Tropical Hydrangea is probably not a very good common name given the fact this plant is not related to Hydrangea at all. However, the flowers strikingly, do resemble the temperate species. I am referring to Dombeya wallichii. About a month ago I wrote about its cousin, Dombeya burgessiae ‘Seminole’. Dombeya wallichii also attracts an abundance of honeybees and is blooming now, but it is a more substantial speciman. It is tree like and can reach 12-15 feet with numerous clusters of light pink flowers which hang down in a spectacular ball. The flowering period is much shorter than ‘Seminole’ but very showy none the less.
Richard Lyons Nursery currently has this plant in stock.
Lonchocarpus violaceus – The Lilac Tree smells as good as it looks. This moderate- to fast-growing tree matures in the 25-35 ft. range and features a dense, broad canopy. In the late summer and fall it produces showy lavender flowers scented much like those of northern lilacs. It is a butterfly and bee attractant. Native to the West Indies and northern South America, the Lilac Tree tolerates poor soils, as long as they’re well-drained.
Richard Lyons Nursery currently has this tree in stock.
Today’s topic brings me to 3 native Lantana species. Lantana is a genus of perennial flowering plants in the Verbenaceae family (Verbena Family). The first native lantana is Lantana depressa var. depressa (Pineland Lantana). This plant grows in the Pine Rocklands habitat which has been greatly reduced in area over the years due to development. It is officially listed as endangered and only grows in Miami-Dade County along with another species of Lantana, Lantana canescens (Hammock Shrubverbena). Finally, a third native species, Lantana involucrata (Buttonsage), occurs in 16 coastal counties, including the Florida Keys to Key West. This species is more upright and can attain a height of 6-7 feet. All three of these species are excellent nectar sources for our local butterflies and are currently in stock at Richard Lyons Nursery.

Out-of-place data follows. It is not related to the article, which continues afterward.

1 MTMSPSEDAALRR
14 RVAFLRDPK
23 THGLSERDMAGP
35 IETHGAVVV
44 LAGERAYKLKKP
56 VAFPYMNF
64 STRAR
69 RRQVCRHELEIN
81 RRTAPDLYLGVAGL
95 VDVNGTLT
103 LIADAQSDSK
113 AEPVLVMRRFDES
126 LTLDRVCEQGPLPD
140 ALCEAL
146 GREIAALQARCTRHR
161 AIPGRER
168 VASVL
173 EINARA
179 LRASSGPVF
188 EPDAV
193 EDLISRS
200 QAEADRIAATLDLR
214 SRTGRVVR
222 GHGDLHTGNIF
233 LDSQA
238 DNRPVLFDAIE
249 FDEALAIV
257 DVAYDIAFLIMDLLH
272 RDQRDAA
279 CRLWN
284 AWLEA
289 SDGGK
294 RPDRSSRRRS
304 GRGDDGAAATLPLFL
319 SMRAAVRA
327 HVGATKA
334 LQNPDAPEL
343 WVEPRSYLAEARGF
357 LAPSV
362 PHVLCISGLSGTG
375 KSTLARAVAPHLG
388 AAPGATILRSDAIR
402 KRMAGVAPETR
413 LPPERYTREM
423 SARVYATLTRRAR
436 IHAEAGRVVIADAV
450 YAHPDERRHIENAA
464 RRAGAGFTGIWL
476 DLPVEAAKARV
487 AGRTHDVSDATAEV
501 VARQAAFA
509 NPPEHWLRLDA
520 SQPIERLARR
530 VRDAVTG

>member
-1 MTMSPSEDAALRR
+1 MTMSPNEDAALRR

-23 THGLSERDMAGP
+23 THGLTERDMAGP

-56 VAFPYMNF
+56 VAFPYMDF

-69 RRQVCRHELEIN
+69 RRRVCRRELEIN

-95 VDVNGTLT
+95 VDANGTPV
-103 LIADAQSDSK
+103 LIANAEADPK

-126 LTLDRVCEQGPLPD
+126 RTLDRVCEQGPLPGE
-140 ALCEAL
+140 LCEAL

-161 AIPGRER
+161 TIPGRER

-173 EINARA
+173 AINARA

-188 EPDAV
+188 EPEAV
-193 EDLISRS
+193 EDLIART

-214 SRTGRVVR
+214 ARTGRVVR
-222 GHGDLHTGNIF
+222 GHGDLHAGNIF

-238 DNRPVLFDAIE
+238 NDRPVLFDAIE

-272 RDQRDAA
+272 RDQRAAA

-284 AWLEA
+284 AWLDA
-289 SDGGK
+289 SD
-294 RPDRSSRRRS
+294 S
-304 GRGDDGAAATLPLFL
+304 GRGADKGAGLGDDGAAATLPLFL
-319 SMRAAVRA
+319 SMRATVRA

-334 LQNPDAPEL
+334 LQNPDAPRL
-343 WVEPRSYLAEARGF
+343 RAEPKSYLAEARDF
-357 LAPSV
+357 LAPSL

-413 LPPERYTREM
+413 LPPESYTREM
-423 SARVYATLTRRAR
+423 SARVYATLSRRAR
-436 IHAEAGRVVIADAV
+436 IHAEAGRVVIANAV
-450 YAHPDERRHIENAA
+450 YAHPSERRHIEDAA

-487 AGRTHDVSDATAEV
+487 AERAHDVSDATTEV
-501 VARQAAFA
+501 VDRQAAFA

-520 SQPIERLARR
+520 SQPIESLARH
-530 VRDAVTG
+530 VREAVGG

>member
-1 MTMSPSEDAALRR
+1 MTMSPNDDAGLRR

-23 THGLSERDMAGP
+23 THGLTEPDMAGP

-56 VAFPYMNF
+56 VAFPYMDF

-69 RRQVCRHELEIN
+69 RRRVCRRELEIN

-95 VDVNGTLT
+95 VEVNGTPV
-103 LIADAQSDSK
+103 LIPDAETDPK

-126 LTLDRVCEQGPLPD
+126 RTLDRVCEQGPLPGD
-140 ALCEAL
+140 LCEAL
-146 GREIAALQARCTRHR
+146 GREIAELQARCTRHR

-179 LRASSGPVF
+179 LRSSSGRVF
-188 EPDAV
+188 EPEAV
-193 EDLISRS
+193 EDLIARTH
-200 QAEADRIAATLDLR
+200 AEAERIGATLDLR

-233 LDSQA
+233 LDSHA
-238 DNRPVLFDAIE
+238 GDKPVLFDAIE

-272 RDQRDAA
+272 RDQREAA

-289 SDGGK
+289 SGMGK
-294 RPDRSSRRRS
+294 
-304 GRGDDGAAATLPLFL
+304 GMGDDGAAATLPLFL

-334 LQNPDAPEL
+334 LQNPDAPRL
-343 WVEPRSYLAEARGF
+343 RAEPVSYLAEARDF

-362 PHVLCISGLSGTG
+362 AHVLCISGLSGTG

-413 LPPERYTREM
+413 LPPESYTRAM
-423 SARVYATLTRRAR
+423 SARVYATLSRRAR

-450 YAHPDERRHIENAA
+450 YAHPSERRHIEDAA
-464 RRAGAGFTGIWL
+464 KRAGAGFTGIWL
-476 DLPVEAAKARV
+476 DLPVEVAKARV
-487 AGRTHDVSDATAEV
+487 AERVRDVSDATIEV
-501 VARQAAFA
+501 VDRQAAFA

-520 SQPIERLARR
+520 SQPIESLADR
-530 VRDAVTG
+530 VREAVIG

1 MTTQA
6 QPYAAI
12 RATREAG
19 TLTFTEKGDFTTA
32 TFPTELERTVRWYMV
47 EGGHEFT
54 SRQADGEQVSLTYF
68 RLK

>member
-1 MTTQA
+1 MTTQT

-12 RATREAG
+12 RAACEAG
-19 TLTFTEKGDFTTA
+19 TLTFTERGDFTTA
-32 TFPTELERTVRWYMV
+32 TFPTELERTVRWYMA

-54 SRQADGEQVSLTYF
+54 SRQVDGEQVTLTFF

A winter blooming vine is today’s topic. The vine is the Garlic Vine (Mansoa alliacea). Some may know the old botanical name, Cydista aequinoctialis. It is native to Northern South America, where it is called by its Spanish name, ajos sacha (False Garlic). It is so named due to the strong garlic smell and flavor of the crushed leaves. It has even been used as a spice in South America.
Very much like the Yesterday, Today, and, Tomorrow shrub, the flowers turn different colors after blooming. Deep lavender, pale lavender, and then almost white. All three colors are present at the same time on the vine.
Richard Lyons Nursery currently has this vine in stock.
Mandarin Hat or China Hat Plant (Holmskioldia sanguinea) is well named due to the flower shape. It does in fact resemble a hat from the far east. This Asian shrub flowers most heavily between October and May. This is ideal for South Florida since this shrub is an excellent hummingbird nectar source and that is the time when the Ruby-throated Hummingbird is present here.
If you want to maintain the plant’s compactness, do some selective pruning after it flowers. In addition to the red and orange varieties, there is a lesser grown yellow variety. I would say hummingbirds seem to hone in on the red and orange flowers more than the yellow variety.
Richard Lyons Nursery currently has this plant in stock now and it is in full bloom.